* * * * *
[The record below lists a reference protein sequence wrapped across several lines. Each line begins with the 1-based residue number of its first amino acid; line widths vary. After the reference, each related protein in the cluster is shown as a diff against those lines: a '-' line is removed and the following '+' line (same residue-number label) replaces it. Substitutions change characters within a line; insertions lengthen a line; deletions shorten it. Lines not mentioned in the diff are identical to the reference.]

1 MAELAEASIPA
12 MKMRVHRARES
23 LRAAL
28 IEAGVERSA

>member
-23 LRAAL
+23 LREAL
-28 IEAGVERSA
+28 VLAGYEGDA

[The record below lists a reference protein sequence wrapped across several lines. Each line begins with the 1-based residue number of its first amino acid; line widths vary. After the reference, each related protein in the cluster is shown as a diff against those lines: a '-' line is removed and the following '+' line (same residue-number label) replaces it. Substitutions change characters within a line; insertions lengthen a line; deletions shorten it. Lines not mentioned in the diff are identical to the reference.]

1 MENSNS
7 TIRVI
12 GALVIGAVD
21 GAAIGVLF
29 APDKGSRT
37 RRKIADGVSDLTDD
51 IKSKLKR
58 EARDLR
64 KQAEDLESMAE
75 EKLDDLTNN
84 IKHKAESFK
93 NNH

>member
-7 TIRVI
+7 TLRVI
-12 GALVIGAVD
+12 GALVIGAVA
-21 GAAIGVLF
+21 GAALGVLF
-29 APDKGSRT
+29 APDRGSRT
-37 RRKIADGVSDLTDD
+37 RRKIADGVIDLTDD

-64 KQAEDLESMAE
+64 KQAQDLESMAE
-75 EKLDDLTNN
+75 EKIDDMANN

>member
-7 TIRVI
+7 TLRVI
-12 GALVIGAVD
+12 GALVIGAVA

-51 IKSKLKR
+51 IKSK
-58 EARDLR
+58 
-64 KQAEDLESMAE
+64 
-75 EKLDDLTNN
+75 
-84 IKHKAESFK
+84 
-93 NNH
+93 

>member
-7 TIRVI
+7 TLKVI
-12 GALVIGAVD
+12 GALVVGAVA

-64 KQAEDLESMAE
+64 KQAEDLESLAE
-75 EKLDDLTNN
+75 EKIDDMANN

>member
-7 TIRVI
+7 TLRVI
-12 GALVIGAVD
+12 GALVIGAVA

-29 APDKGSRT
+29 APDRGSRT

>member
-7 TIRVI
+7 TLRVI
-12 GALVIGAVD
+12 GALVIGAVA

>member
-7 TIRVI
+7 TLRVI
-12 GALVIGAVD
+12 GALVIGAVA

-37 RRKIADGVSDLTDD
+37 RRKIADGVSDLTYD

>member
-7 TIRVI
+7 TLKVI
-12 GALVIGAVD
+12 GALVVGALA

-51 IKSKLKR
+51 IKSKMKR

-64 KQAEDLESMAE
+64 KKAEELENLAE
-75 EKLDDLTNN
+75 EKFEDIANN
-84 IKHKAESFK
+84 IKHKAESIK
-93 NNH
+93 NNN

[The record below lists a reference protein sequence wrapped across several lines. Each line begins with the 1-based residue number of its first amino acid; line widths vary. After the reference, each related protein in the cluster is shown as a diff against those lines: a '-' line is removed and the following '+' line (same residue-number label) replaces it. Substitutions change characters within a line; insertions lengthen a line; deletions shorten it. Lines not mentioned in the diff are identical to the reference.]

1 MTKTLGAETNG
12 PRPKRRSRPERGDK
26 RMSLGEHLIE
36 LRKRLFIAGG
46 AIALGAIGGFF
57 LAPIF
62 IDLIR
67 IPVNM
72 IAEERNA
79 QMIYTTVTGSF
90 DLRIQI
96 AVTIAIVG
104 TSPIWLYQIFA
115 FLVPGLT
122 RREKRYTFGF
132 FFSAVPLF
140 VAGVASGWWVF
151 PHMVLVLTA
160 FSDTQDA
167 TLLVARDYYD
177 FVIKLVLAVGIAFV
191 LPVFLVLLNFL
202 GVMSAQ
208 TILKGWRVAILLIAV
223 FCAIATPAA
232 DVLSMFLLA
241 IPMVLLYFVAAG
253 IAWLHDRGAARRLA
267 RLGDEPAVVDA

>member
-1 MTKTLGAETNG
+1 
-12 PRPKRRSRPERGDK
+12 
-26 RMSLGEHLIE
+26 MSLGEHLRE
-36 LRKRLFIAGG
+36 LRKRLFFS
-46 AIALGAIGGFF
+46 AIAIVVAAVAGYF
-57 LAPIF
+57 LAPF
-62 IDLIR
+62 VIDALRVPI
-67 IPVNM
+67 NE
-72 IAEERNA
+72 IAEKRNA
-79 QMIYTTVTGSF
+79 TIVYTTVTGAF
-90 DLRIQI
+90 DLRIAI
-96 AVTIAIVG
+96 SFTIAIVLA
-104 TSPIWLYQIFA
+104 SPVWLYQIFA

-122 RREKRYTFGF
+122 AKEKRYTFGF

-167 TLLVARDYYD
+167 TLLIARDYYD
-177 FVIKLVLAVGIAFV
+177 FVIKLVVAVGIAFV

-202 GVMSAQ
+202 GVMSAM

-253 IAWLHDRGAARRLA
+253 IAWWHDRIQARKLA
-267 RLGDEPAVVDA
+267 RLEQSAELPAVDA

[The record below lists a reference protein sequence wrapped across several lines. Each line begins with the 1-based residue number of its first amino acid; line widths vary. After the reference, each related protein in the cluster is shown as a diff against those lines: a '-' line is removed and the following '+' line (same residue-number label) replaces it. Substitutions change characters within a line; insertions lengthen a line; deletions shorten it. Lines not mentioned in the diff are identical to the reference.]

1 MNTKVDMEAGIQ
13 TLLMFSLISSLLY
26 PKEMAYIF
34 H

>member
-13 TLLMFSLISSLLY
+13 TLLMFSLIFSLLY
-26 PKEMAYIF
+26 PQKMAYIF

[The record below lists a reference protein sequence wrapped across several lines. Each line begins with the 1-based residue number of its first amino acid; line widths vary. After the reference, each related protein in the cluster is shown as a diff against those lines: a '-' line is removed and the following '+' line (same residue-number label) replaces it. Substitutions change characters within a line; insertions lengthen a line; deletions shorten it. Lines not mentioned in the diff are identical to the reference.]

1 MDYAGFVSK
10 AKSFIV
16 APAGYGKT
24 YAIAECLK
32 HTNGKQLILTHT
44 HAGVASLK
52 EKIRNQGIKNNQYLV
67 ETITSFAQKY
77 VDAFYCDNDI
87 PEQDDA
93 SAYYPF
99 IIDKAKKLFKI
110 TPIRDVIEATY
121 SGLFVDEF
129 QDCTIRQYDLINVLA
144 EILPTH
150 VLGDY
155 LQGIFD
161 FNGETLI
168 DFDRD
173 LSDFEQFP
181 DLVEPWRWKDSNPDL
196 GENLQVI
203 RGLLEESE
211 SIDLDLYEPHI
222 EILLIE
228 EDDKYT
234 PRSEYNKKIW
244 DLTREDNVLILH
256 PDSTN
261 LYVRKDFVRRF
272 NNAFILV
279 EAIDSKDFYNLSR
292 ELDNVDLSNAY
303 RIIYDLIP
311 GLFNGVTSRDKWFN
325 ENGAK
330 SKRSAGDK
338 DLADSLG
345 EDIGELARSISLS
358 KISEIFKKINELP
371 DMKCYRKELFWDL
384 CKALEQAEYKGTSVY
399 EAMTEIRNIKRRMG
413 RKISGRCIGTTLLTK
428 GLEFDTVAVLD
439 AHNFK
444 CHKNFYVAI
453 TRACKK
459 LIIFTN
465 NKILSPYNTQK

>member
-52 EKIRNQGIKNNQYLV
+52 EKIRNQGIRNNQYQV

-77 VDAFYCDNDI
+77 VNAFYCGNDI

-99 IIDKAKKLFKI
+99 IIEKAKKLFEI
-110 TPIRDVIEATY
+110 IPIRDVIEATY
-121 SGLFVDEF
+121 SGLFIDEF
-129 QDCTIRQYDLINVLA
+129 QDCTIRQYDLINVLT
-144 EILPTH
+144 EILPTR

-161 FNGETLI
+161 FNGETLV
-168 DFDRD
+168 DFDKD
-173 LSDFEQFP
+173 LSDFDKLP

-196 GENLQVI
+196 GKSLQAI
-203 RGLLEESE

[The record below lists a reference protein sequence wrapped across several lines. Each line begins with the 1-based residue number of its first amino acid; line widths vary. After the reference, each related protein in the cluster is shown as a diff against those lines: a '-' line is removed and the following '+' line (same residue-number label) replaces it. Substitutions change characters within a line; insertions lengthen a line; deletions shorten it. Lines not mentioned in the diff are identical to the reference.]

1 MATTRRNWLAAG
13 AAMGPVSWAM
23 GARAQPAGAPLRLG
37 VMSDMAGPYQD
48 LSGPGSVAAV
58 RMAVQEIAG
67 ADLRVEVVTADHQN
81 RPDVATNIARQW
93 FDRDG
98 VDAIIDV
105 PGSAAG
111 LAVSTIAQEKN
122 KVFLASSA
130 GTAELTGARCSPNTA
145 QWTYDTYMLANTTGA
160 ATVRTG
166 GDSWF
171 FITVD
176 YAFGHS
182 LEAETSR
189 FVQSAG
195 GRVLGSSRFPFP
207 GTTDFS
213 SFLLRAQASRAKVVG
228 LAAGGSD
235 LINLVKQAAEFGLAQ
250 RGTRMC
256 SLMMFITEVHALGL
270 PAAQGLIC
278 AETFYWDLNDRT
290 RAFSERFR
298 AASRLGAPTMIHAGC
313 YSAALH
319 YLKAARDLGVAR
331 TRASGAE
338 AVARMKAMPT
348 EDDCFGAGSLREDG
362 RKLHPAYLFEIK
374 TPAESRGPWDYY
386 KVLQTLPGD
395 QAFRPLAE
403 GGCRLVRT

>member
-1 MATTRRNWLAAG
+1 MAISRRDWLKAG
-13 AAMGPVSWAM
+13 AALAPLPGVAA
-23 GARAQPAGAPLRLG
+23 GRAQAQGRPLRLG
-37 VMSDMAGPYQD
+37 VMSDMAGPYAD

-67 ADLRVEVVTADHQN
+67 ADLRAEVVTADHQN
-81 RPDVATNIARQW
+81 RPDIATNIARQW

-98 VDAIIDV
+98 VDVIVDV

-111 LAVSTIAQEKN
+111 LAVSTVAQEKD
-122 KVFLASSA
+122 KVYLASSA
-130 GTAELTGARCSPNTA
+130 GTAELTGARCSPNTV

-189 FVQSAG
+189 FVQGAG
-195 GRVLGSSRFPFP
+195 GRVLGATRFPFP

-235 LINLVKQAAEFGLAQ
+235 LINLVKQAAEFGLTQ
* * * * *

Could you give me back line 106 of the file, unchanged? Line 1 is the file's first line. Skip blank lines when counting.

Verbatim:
62 IDLIR